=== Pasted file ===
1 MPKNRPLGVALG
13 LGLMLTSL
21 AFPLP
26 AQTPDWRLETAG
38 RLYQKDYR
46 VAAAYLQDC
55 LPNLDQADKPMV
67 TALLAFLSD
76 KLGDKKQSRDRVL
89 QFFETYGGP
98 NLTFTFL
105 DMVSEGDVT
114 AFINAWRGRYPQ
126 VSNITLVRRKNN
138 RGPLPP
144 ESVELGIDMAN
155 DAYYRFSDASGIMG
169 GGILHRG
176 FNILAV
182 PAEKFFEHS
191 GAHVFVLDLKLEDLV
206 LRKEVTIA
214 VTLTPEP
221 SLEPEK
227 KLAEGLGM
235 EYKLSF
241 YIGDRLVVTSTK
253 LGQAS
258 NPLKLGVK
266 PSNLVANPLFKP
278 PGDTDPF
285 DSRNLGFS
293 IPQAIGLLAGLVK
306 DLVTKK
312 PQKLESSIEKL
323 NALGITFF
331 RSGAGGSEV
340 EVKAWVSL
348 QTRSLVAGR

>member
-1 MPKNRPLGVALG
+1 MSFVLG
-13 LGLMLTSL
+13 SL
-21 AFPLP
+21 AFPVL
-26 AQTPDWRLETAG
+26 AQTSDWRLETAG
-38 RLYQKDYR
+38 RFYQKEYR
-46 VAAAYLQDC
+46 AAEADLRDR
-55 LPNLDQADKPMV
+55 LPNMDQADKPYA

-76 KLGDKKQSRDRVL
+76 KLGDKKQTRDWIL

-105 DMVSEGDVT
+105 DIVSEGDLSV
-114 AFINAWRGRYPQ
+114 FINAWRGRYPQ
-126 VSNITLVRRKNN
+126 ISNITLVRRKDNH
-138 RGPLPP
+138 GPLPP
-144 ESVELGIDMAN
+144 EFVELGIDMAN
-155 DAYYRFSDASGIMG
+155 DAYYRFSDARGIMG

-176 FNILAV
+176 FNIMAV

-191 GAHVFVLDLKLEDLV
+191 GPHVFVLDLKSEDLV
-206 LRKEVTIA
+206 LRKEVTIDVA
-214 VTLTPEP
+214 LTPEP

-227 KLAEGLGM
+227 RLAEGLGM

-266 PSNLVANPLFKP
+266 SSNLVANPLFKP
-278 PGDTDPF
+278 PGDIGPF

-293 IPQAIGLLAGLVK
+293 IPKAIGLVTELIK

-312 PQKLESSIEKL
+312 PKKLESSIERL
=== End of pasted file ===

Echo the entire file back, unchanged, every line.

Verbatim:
1 MPKNRPLGVALG
13 LGLMLTSL
21 AFPLP
26 AQTPDWRLETAG
38 RLYQKDYR
46 VAAAYLQDC
55 LPNLDQADKPMV
67 TALLAFLSD
76 KLGDKKQSRDRVL
89 QFFETYGGP
98 NLTFTFL
105 DMVSEGDVT
114 AFINAWRGRYPQ
126 VSNITLVRRKNN
138 RGPLPP
144 ESVELGIDMAN
155 DAYYRFSDASGIMG
169 GGILHRG
176 FNILAV
182 PAEKFFEHS
191 GAHVFVLDLKLEDLV
206 LRKEVTIA
214 VTLTPEP
221 SLEPEK
227 KLAEGLGM
235 EYKLSF
241 YIGDRLVVTSTK
253 LGQAS
258 NPLKLGVK
266 PSNLVANPLFKP
278 PGDTDPF
285 DSRNLGFS
293 IPQAIGLLAGLVK
306 DLVTKK
312 PQKLESSIEKL
323 NALGITFF
331 RSGAGGSEV
340 EVKAWVSL
348 QTRSLVAGR

>member
-1 MPKNRPLGVALG
+1 MSFVLG
-13 LGLMLTSL
+13 SL
-21 AFPLP
+21 AFPVL
-26 AQTPDWRLETAG
+26 AQTSDWRLETAG
-38 RLYQKDYR
+38 RFYQKEYR
-46 VAAAYLQDC
+46 AAEADLRDR
-55 LPNLDQADKPMV
+55 LPNMDQADKPYA

-76 KLGDKKQSRDRVL
+76 KLGDKKQTRDWIL

-105 DMVSEGDVT
+105 DIVSEGDLSV
-114 AFINAWRGRYPQ
+114 FINAWRGRYPQ
-126 VSNITLVRRKNN
+126 ISNITLVRRKDNH
-138 RGPLPP
+138 GPLPP
-144 ESVELGIDMAN
+144 EFVELGIDMAN
-155 DAYYRFSDASGIMG
+155 DAYYRFSDARGIMG

-176 FNILAV
+176 FNIMAV

-191 GAHVFVLDLKLEDLV
+191 GPHVFVLDLKSEDLV
-206 LRKEVTIA
+206 LRKEVTIDVA
-214 VTLTPEP
+214 LTPEP

-227 KLAEGLGM
+227 RLAEGLGM

-266 PSNLVANPLFKP
+266 SSNLVANPLFKP
-278 PGDTDPF
+278 PGDIGPF

-293 IPQAIGLLAGLVK
+293 IPKAIGLVTELIK

-312 PQKLESSIEKL
+312 PKKLESSIERL